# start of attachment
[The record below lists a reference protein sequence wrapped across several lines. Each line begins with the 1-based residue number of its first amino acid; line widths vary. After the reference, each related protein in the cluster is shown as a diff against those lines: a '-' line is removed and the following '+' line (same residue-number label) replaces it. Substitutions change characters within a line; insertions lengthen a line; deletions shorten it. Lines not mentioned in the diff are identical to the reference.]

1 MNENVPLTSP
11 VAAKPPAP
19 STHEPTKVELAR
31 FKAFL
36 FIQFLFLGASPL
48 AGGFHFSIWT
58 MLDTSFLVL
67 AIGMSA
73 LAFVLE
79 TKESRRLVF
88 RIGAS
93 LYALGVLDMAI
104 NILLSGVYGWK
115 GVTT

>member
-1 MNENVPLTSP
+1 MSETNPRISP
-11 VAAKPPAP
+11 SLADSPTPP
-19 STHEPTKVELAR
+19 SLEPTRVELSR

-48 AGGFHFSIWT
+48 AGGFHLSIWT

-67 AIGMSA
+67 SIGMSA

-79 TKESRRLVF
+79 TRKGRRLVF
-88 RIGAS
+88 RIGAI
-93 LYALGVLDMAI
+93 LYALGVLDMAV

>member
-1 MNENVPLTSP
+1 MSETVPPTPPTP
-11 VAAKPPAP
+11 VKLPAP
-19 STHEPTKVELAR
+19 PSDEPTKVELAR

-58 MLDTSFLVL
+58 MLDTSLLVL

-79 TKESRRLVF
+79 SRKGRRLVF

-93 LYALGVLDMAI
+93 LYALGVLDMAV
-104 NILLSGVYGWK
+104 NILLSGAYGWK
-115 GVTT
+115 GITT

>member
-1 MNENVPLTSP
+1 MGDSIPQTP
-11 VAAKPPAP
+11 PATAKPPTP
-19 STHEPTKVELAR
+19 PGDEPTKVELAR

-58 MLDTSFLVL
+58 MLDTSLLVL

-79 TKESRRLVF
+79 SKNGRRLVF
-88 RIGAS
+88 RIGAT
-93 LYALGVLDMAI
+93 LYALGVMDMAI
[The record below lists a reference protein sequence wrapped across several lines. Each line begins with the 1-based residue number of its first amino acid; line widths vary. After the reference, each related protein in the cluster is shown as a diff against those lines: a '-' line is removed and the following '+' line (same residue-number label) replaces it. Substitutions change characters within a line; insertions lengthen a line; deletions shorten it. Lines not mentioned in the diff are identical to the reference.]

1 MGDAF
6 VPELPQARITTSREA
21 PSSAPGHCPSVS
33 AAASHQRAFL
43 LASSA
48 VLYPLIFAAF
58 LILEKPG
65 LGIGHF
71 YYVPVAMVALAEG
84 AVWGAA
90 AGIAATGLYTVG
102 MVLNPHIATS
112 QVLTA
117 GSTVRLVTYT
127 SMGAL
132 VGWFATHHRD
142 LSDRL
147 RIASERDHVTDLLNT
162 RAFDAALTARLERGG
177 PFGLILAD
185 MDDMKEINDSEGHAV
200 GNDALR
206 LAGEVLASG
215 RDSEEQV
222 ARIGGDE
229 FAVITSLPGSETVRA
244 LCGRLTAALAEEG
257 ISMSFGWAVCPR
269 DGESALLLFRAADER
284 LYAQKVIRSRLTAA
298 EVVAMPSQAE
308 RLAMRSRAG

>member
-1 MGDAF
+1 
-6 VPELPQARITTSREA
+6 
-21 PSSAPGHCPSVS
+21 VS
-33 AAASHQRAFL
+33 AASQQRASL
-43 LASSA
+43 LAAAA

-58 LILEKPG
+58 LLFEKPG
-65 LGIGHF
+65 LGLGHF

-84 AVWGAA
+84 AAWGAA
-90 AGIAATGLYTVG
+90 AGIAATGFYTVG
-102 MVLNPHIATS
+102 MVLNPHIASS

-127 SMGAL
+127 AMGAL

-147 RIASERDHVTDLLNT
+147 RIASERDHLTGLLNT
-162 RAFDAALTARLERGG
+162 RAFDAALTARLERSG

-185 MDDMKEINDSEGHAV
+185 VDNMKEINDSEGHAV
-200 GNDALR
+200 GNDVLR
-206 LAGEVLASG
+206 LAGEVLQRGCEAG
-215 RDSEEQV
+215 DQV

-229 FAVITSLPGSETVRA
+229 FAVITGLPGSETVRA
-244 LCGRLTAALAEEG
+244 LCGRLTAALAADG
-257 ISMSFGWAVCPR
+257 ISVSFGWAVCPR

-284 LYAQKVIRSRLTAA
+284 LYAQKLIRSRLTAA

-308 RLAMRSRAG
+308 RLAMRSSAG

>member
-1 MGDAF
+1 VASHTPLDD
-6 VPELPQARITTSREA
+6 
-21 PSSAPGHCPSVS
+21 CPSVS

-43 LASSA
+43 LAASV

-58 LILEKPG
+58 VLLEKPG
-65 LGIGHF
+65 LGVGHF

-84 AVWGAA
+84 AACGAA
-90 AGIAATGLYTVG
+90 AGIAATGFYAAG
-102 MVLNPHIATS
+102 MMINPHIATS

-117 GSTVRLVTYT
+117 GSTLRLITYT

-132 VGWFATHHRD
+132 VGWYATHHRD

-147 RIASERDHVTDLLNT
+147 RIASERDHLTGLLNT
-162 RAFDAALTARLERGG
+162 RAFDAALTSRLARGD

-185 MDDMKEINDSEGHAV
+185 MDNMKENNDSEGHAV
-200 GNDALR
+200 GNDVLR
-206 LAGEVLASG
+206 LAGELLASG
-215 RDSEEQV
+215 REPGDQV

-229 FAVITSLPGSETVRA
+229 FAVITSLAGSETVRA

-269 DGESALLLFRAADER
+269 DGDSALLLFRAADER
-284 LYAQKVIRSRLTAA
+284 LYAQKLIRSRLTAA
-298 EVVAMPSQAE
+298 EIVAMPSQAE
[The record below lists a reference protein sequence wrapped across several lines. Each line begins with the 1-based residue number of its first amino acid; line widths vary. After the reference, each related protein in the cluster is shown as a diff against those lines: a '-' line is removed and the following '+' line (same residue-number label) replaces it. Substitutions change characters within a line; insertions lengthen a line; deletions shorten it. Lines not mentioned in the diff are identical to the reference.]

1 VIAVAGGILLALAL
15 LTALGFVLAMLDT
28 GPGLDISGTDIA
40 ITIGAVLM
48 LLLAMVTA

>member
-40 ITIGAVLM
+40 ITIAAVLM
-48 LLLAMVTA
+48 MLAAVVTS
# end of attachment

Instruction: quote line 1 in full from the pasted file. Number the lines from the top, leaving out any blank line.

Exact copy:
[The record below lists a reference protein sequence wrapped across several lines. Each line begins with the 1-based residue number of its first amino acid; line widths vary. After the reference, each related protein in the cluster is shown as a diff against those lines: a '-' line is removed and the following '+' line (same residue-number label) replaces it. Substitutions change characters within a line; insertions lengthen a line; deletions shorten it. Lines not mentioned in the diff are identical to the reference.]